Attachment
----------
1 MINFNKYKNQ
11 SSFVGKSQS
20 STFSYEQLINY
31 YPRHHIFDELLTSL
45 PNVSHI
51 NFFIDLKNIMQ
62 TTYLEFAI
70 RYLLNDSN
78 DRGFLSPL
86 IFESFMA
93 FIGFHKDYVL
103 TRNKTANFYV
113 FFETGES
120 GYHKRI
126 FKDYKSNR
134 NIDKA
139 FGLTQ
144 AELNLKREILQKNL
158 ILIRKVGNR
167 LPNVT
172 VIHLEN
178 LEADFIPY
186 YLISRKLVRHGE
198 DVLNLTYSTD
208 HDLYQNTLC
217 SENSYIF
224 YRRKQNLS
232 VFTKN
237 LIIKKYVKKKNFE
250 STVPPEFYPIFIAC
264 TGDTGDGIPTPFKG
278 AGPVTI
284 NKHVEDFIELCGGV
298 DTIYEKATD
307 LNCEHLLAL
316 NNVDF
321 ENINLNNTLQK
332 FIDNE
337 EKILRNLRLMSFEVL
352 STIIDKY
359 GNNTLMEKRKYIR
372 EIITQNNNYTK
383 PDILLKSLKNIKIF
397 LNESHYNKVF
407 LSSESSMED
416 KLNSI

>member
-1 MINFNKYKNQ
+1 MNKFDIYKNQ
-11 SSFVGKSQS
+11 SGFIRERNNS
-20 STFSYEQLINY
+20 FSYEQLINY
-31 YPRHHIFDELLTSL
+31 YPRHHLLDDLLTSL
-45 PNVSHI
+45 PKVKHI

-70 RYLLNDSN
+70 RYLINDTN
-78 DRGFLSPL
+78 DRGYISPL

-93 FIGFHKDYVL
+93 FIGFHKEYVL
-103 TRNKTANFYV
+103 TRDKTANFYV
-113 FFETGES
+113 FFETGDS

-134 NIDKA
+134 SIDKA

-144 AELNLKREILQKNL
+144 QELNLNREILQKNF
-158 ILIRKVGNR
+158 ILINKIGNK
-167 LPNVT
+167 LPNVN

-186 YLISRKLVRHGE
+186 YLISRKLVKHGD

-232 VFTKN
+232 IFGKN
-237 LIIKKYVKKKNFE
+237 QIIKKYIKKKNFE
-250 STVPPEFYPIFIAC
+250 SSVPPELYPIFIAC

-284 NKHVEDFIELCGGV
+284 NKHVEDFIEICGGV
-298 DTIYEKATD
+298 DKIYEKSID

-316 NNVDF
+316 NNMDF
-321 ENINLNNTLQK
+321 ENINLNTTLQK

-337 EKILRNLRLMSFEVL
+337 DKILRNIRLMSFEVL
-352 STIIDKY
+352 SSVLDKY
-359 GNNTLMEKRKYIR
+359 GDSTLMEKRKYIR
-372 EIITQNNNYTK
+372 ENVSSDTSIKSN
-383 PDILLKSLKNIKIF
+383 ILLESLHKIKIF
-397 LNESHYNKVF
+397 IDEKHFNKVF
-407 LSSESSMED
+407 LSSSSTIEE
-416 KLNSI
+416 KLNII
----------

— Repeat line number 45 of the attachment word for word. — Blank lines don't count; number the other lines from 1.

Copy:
407 LSSESSMED